Cankao Xiaoxi is a respected and influential Chinese-language digest of the world press with a long history, and in many cities across China it sells out every day before noon. Virtually no English is used and little or no content is added. But references deemed unbecoming to China’s image are often “airbrushed.” For earlier coverage of how Cankao Xiaoxi repackages foreign newspaper reportage for domestic eyeballs, check out But where are Pederasty, Passion and the Dalai Lama? or Just Say “No” to Orgasms.

Here is some of the copy that appeared in the New York Times report but was deleted from the Chinese version:

  • “President Hu Jintao visited them [some tulou] during the 2010 Lunar New Year festivities”
  • “One afternoon, they [elderly residents] were moving firewood stacked outside the front entrance of the tulou to nearby storage sheds; the local government had asked them to do this to hide the messy stacks from tourists.”
  • “Chinese officials tried smashing the clan system during the Cultural Revolution of the 1960s and ’70s. Collectives built more and more tulou and randomly assigned people to live in the buildings, so each clan would have members spread among different collectives. When the Cultural Revolution ended, people drifted back to their clans.”
  • ” ‘People don’t clean it [Huan Xing tulou] anymore,’ said Jiang Qing, 28. . .’As long as people live here, the ecosystem thrives. Once people move out, then it all falls apart.’ “
  • “Mr. Huang, the scholar. . .’What they’ve preserved is just the structure, but the people have all moved out,’ he said. ‘So the living part has died. You’re just preserving a relic.’ “

Phags-pa Script: Tibetan Links to Kublai Khan’s Unified Script for his Empire

A volume devoted to a Yuan Dynasty script inspired by written Tibetan, Collection of Phags-pa Inscriptions and Annotations (八思巴文碑刻文物集释), will soon be launched. Editor Cai Meibiao (蔡美彪) says the book gathers some 60 years of scholarship.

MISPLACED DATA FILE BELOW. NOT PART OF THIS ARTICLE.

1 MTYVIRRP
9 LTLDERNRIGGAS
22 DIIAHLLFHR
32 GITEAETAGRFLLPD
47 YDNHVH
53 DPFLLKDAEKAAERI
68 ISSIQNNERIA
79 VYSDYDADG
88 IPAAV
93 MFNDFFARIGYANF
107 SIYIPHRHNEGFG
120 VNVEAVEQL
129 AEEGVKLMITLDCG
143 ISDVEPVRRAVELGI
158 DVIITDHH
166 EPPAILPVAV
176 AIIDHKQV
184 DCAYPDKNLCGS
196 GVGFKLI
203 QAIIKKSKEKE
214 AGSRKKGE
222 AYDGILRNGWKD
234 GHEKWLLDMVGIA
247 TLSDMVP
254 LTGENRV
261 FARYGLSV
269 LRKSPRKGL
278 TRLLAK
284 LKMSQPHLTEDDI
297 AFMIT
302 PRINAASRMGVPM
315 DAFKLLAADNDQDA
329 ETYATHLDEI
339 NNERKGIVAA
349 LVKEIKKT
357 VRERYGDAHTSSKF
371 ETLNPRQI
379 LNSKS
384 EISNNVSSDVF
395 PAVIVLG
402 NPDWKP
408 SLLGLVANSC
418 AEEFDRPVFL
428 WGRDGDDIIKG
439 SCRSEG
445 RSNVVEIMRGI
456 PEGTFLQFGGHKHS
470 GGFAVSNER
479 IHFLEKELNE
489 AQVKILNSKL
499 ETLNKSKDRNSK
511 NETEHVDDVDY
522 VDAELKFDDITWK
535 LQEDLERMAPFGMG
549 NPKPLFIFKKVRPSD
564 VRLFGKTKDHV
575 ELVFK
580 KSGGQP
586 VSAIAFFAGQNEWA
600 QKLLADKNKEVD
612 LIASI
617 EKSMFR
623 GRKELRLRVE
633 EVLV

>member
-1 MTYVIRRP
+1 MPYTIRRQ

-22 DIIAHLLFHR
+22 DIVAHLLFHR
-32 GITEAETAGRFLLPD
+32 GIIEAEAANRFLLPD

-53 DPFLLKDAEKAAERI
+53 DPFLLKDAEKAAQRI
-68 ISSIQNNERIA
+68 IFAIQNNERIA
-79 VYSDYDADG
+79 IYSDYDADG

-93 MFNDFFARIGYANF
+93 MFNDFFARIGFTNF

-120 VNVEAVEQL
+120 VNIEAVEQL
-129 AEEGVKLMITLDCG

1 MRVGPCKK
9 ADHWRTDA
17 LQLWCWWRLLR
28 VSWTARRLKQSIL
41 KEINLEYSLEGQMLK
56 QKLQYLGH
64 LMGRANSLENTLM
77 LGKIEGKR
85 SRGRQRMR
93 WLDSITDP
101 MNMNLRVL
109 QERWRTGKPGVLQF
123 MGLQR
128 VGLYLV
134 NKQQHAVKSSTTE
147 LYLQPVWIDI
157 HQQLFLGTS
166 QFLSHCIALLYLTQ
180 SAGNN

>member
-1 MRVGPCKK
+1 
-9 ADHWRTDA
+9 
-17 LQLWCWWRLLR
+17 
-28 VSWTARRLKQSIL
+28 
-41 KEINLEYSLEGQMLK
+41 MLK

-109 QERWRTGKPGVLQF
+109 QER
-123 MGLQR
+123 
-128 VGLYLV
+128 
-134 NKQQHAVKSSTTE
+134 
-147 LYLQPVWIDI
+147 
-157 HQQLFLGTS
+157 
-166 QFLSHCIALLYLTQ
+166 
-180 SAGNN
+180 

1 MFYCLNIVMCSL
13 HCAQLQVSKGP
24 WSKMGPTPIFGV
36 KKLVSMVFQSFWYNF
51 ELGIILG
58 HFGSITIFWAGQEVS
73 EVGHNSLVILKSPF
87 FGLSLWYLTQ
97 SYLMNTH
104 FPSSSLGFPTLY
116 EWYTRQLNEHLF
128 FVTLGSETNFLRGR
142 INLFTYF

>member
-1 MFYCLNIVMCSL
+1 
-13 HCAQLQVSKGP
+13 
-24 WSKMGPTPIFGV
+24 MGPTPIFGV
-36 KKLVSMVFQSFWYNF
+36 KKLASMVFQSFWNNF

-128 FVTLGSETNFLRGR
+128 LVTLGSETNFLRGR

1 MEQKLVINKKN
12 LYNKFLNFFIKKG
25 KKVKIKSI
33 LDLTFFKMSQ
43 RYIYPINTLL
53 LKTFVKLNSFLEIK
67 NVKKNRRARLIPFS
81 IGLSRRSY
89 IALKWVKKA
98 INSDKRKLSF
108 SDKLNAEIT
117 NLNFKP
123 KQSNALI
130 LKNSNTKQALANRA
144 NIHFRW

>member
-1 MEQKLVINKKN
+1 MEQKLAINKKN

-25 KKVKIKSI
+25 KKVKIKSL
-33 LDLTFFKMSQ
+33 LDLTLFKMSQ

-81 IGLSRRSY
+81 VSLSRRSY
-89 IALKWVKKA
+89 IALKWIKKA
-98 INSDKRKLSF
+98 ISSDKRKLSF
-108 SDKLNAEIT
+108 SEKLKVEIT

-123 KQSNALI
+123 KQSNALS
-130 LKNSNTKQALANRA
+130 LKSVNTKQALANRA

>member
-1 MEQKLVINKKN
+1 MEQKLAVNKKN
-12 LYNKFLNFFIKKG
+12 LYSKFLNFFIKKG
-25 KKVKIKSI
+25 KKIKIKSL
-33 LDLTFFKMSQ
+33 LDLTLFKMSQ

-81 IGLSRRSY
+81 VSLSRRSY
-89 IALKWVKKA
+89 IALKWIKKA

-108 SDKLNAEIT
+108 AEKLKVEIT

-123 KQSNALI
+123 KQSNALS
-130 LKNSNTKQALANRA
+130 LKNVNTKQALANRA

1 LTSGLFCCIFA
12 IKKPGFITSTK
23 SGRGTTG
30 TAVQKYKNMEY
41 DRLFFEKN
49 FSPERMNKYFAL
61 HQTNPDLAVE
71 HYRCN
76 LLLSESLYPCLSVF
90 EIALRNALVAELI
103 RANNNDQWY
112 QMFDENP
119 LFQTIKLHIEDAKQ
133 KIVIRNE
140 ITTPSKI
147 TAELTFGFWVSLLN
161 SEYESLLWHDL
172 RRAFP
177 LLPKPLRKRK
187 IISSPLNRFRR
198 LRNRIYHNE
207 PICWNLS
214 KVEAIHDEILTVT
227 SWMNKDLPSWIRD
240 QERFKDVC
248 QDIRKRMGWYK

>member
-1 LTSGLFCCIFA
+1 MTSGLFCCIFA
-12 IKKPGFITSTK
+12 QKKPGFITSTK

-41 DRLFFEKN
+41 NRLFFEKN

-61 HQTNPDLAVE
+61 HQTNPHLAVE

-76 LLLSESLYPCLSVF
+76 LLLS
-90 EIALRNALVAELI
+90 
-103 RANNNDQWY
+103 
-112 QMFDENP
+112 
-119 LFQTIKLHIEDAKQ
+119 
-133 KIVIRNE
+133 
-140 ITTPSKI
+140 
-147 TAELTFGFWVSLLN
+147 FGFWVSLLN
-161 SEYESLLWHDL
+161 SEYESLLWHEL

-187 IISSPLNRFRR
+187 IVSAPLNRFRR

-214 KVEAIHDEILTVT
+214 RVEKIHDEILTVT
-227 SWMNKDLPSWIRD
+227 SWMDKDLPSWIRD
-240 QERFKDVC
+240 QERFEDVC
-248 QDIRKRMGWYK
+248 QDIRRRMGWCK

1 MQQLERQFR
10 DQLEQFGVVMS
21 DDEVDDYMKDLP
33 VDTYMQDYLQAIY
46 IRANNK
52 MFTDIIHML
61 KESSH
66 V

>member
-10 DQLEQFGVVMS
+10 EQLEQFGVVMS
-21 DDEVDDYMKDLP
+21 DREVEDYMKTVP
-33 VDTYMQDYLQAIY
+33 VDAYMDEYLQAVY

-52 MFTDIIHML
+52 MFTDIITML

Chinanews.com has published interviews with two scholars who have spent years studying the script.

Kublai Khan commissioned the creation of a unified script for the vast Mongolian-controlled, multilingual Empire of the Great Khan (1271-1368), known in China as the Yuan Dynasty. To do the Khan’s bidding, Tibetan Lama Drogön Chögyal Phagpa extended his native Tibetan script to encompass the sounds of the empire’s disparate languages such as Turkic, Mongol, Chinese and Tibetan. Now dubbed the “Phags-pa script,” it consisted of 38 letters written vertically. Experts classify it an abugida, i.e., a segmental writing system based on consonants wherein vowel notation is obligatory but secondary, in contrast to European languages where vowels and consonants have equal status.

The Phags-pa script (八思巴文, or 蒙古新字) was never widely accepted and fell into disuse with the collapse of the Yuan Dynasty in 1368. But scholars such as Gary Ledyard believe that the hangul alphabet, Korea’s national language, may have links to the alphasyllabary. Significantly, the script also provides linguistic clues about the evolution of Chinese, Tibetan and Mongolian during the Yuan era.

Perhaps surprisingly, many extant examples of the writing are to be found in traditionally Tibetan regions. “The Phags-pa script was once the official written language of the Yuan Dynasty,” says scholar Wuli Jibaiyila (乌力吉白乙拉), “and for that reason there should be many written records, but they simply haven’t been uncovered yet.

“But there are many Phags-pa relics among the people and in temples in the Tibetan region, particularly variant forms, many of which contain errors. Among temples, inscriptions at the Potala Palace are the best preserved, but they can’t be photographed so I haven’t been able to put them in order. Since Phags-pa [the script’s Tibetan creator] himself was the fifth-generation founder of the Sakya Sect of Tibetan Buddhism, Phags-pa script was passed down within Tibetan areas, and continued to be used particularly as a form of Tibetan calligraphy.”

Naxi Script Resource Center: One-stop Resource for Naxi Dongba Script Fans

This new blog is hosted by Duncan Poupard, who studied Chinese and Tibetan at the School of Oriental and African Studies in London, and has studied the Naxi pictographic script at the Yunnan Academy of Social Sciences (Lijiang). His mission:

This site is designed to be an accessible, one-stop resource and blog for those who wish to learn more about the Naxi Dongba script and the culture of Lijiang (丽江), in China’s Yunnan province.

The first problem for the average Western enthusiast is this: about 98% of all material related to the scripts is in Chinese.  Even the huge research project undertaken by the Dongba Culture Research Institute that translated a large chunk of the Dongba scriptures was conducted in Chinese, save for a few poorly translated abstracts. This is a great shame, especially when you keep in mind that it was in fact a western scholar/explorer, Joseph Rock, who opened the door to Naxi studies.